August 3, 2017; KGW
It’s an odd tale that NPQ has seen time and again. A wealthy donor comes out of nowhere and promises a nonprofit oodles of money. It all seems too good to be true, and unfortunately for the nonprofit, that’s just the case. A Portland, Oregon nonprofit, Lift for the 22, is the latest victim of such a faux donor scam.
Lift for the 22 provides gym memberships for veterans to help them transition back into daily life as well as prevent suicide. (The “22” refers to the purported average number of veteran suicides each day; it’s not quite that simple, but we digress.) While the program is successful, with around 700 veterans benefitting from the nonprofit, there is still a long waiting list of 350 vets.
In comes Garyn Bowen, a supposedly wealthy 22-year-old businessman, who first got involved with Lift for the 22 by participating in the workout programs with other veterans. After several workout sessions, he eventually pledged a $425,000 gift to the organization, and even claimed he was going to be able to get a match from the supplement retailer GNC.
Naturally, the organization was thrilled. They would now not only be able to get veterans off of the waiting list, but also have enough funds saved up for future requests. The organization did not feel the need to dig into Bowen’s credibility, since he had been a program participant and the staff was familiar with him.
Dennis Wright, a Lift for the 22 cofounder, said, “He had business cards, he had emails that worked, so we didn’t really feel the need to vet him any further than that because all he was trying to do was to support us. It was believable. He had a good game.”
Lift for the 22 celebrated the donation with a check presentation live-streamed on Facebook and praised Bowen in front of the community. But the check never came. After several attempts, it became clear something was wrong, but when a participant’s wallet went missing and Bowen was caught on camera purchasing equipment at Best Buy with the participant’s credit card, it became abundantly clear that Lift for the 22 was the victim of a con artist.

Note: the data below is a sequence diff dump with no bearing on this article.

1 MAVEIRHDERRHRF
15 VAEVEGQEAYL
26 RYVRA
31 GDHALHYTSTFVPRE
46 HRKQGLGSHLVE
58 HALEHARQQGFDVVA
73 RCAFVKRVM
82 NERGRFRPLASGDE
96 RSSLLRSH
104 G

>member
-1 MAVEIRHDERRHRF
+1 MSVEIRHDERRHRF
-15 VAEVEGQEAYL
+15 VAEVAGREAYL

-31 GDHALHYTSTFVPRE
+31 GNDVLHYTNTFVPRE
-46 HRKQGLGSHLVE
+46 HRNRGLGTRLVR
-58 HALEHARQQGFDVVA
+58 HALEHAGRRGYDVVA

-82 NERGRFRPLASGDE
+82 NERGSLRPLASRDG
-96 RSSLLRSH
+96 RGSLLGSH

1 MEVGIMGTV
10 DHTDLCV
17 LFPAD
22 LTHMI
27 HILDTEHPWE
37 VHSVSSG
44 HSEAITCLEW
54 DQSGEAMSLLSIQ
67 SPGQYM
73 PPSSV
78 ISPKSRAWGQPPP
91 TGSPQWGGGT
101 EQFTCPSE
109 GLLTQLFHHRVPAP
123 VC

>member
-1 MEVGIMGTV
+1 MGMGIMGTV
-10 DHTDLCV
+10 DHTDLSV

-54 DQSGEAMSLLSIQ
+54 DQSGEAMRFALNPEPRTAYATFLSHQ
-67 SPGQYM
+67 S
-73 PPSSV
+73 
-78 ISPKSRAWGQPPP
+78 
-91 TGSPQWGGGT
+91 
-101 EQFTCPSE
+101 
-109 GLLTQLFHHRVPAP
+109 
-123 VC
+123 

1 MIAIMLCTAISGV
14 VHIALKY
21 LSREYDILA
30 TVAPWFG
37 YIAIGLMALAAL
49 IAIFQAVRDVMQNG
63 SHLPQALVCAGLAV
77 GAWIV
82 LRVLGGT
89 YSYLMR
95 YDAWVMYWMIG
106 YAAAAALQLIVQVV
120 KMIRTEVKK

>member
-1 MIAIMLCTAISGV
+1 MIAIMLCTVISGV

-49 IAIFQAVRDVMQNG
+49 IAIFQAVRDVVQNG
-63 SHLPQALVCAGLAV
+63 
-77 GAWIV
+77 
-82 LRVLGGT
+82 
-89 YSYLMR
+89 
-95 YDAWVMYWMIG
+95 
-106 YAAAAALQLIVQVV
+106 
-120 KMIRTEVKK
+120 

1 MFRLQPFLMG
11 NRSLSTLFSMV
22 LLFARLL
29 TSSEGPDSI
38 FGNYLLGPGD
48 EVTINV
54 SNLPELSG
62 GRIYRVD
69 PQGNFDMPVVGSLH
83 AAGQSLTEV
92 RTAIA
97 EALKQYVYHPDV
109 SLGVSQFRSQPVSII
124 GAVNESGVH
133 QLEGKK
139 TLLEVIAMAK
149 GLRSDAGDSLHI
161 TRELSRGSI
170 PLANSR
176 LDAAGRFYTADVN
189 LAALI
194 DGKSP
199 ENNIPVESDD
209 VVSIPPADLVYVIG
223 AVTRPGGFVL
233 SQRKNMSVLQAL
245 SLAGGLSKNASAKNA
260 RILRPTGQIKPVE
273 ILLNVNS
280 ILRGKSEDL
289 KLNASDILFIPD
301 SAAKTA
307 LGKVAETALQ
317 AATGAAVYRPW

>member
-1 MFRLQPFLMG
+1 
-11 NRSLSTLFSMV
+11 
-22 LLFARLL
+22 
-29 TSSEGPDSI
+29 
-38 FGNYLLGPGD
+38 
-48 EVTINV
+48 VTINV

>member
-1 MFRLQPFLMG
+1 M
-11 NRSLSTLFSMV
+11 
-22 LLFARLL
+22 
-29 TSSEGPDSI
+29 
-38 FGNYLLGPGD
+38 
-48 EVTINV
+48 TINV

It’s a strange situation for nonprofit organizations to find themselves in. On the one hand, there’s a feeling that donors are doing the nonprofit a favor by donating funds so asking too many questions can perhaps seem ungrateful. On the other, the nonprofit depends on those funds, so if they don’t come through, the business is at a loss and the important services the nonprofit provides are impacted. Moreover, it is the nonprofit that often loses credibility in the public eye after these scams, adding further insult to injury.
As NPQ previously noted, given the frequency of these bizarre faux donor scams, nonprofits should consider implementing a gift acceptance policy. This could include doing background checks on donors as well as taking the time to vet donors before publicly broadcasting large gifts. Nonprofits can also mitigate risk by implementing a cash-on-hand policy for these unexpected large gifts, in which pledged dollars from new donors are not earmarked for expenses until the funds are received. Once a donor has proved their credibility, this policy can be waived. Lastly, as these cases show, faux donors tend to have a history of this behavior. The nonprofit community can work together to identify scammers and learn from each other.— Sheela Nimishakavi